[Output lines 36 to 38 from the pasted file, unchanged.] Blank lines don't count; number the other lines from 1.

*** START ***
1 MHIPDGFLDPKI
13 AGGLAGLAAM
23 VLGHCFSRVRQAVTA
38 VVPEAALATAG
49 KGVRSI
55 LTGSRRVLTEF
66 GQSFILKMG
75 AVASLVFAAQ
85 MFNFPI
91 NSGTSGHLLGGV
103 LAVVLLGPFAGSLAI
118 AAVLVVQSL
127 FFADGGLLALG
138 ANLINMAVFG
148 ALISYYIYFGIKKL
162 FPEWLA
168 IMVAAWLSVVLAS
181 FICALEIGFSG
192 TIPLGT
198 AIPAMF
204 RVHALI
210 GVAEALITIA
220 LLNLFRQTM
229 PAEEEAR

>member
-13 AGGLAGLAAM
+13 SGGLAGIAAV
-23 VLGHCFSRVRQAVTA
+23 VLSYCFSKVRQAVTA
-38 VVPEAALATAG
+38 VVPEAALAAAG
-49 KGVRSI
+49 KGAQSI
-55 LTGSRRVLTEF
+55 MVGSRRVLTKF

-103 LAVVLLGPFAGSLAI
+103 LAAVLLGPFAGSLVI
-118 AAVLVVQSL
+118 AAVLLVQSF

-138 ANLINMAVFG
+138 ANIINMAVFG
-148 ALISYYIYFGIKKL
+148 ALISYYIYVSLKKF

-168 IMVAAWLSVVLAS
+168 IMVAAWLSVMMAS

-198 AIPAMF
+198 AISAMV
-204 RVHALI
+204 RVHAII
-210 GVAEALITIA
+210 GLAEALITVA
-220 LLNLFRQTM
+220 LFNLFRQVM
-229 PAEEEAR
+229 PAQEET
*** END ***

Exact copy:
-103 LAVVLLGPFAGSLAI
+103 LAAVLLGPFAGSLVI
-118 AAVLVVQSL